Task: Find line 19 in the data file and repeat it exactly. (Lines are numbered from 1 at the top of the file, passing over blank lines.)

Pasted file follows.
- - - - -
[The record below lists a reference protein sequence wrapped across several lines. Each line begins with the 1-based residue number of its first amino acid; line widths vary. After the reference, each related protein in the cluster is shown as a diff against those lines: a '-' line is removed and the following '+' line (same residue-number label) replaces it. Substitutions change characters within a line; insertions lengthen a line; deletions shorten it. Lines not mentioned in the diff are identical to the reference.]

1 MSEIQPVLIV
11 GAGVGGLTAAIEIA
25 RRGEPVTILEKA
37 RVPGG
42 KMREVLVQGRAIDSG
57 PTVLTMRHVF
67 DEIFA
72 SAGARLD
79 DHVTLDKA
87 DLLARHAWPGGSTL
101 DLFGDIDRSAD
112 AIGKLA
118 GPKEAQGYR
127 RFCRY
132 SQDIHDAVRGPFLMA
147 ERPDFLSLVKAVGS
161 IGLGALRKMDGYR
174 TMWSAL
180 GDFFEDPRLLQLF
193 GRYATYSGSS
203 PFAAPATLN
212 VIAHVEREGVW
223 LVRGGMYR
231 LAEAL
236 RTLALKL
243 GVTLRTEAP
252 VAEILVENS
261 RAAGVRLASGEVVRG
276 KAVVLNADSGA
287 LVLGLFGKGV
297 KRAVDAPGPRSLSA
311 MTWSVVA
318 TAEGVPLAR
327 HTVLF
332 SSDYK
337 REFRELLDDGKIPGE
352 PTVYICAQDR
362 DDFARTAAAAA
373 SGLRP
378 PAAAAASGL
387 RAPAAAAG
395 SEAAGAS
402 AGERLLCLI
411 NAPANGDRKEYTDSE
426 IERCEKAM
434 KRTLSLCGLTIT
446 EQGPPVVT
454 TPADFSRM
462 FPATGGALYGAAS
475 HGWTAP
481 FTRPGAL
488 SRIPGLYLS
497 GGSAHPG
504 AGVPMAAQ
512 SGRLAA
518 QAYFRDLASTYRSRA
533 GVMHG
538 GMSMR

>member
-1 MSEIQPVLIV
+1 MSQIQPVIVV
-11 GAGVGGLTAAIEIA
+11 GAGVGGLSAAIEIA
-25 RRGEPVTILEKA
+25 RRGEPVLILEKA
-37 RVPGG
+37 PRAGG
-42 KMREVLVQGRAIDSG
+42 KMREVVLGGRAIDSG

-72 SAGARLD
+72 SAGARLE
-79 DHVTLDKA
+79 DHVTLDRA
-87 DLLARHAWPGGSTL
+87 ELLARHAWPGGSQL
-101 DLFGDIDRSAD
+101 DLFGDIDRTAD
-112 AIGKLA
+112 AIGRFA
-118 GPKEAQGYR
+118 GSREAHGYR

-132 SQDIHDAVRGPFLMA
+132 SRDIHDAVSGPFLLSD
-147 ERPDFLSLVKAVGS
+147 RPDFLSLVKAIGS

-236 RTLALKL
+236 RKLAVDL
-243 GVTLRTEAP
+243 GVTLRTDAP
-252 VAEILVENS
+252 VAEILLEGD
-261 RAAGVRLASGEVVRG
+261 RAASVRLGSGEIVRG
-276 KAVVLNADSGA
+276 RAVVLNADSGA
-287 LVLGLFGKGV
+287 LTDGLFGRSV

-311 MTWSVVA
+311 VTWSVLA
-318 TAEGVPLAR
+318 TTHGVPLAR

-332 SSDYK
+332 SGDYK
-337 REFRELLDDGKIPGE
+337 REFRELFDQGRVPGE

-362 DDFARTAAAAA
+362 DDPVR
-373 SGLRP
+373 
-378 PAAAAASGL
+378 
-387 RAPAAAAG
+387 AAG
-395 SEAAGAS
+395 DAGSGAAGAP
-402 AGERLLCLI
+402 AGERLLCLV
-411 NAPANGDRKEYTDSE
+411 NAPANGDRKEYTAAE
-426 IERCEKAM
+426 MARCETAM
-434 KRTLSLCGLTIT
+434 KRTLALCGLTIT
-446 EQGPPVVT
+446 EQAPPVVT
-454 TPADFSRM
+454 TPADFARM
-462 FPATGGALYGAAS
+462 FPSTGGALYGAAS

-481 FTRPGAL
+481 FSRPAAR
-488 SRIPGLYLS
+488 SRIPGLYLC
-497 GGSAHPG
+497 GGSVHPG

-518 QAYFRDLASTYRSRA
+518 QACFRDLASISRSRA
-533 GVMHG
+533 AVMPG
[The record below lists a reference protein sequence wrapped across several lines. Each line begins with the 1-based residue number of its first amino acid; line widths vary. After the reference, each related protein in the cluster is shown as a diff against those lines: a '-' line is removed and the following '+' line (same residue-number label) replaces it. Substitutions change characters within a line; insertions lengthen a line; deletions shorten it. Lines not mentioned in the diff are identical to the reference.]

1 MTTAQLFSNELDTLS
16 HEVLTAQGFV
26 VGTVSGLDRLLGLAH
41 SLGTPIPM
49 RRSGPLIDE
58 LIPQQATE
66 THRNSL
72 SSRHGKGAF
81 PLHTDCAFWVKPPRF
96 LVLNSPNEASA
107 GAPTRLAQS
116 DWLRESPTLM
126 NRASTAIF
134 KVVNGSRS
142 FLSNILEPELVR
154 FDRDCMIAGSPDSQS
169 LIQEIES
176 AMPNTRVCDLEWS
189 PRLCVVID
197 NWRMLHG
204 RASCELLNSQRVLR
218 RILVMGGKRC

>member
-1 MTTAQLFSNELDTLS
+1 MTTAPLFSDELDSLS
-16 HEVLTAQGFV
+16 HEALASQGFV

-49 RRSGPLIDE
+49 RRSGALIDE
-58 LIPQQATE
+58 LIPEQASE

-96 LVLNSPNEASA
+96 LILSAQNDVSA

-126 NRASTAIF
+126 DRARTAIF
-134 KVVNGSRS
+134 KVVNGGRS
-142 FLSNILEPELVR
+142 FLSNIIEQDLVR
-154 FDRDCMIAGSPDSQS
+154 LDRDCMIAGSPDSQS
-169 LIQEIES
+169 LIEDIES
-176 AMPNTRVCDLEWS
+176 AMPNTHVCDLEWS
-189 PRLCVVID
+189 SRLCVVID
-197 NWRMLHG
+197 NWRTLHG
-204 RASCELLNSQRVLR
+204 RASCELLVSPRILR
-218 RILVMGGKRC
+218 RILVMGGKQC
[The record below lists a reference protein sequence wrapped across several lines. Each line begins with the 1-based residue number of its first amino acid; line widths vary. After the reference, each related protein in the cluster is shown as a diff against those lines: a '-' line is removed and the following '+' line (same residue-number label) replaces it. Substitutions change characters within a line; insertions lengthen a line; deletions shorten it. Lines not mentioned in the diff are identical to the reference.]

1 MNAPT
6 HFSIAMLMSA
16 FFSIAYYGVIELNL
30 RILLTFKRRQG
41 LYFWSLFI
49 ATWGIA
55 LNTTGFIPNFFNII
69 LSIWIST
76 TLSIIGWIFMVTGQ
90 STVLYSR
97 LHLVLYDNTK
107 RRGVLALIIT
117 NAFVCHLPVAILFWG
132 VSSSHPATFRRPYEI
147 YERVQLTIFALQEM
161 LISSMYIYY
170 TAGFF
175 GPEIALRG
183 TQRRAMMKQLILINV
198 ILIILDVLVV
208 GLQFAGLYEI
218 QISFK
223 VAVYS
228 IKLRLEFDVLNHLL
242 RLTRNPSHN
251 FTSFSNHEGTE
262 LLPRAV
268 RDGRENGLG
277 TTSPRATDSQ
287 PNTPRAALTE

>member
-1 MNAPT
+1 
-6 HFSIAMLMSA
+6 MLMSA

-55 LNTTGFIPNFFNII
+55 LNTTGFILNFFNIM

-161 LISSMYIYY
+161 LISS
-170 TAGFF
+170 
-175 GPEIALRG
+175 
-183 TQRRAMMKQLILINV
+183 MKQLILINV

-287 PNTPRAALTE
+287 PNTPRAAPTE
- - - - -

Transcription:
174 TMWSAL